10,000 Maniacs Kick-Off Cincinnati’s RiseUp Women’s Concert and Event Series with a Free Show in Washington Park

The free kick-off event Sept. 17 will feature a women's market, nonprofits and music from Shiny and the Spoon, Lauren Eylise and 10,000 Maniacs.

click to enlarge 10,000 Maniacs - Photo: Provided by 3CDC
Photo: Provided by 3CDC
10,000 Maniacs

A concert and event series created to empower women is slated to begin this month with a free, day-long event at Washington Park. The Cincinnati Bell RiseUp Women’s Series kicks off Sept. 17 with a mimosa happy hour at the park’s concession area, The Porch, and ends with headlining Alternative Rock band 10,000 Maniacs, fronted by violinist and vocalist Mary Ramsey. 

Created by 3CDC, the series aims to honor women and their voices via various events and music performances. Mostly taking place at Memorial Hall, the concerts, poetry readings, networking events and support and education opportunities are scheduled through 2022. 

“I feel like a lot of people don’t know that 3CDC operates Memorial Hall from a programming standpoint,” says RiseUp creator and 3CDC sponsorship and advertising manager Tasha Stapleton. “In the thick of COVID, Memorial Hall wasn’t able to do pretty much anything. The beauty in that is that it gave us the opportunity to pause and ask, ‘What makes this building a 3CDC space?’

“So we sat down and came up with things that we should be standing behind from a programming aspect inside of the hall, and the biggest piece we walked away with was that we wanted things to be more inclusive and attract a more diverse audience.”

The rolling event series is about empathy, support and inspiration for women, Stapleton says. The programming aims to empower women and provide safe spaces for open discussion and support, which starts with an individual and ultimately leads to a positive impact in one’s community, she adds. 

The kick-off event will include a women’s market during the day, set to feature 15 vendors selling various goods from female-owned businesses, food trucks included. At 6 p.m. Cincinnati’s Shiny and the Spoon will play Folk-Pop tunes, followed by singer/songwriter Lauren Eylise before 10,000 Maniacs takes the stage.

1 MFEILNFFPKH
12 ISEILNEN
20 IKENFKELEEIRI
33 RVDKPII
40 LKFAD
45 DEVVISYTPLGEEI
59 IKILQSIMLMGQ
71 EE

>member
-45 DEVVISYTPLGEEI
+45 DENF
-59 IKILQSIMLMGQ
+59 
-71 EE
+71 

Fans will hear a variety of music from 10,000 Maniacs’ catalog, along with a number of new songs and a few surprises, frontwoman Ramsey says. 

“We’ve worked on new material and are going to be putting out some kind of recording,” she says. “We have about 20 songs and we are just figuring out how we are going to do it, if we want to make a CD or if we want to do it in the modern way of releasing a few at a time.” 

Ramsey says the band is looking forward to its Queen City stop, noting that it’s been a while since the group has played in town. She says members are excited to share new and old music, especially as an ally to RiseUp’s purpose. 

“When you have a female in a role-model position — even to have a woman onstage or having a woman playing violin onstage, which is what I do — young girls or other women say, ‘Why can’t I do that, too?’” she says. “It’s a form of inspiration and breaking barriers. I think that’s important, kind of saying anything is possible.”

In March, Forbes published an article on gender inequality in the music industry based on statistics from a University of Southern California study. Forbes noted major issues that women in the industry face, including sexual harassment, visibility and ageism. 

“I do feel like if you turn on any awards show you will always see that there are more men in the spotlight than women,” 3CDC’s Stapleton says. “So, first of all, intentionally putting women onstage is super important.”

Ramsey agrees and hopes everyone who identifies as female will walk away from the show feeling good about themselves, feeling safe, inspired and confident in their right to be heard.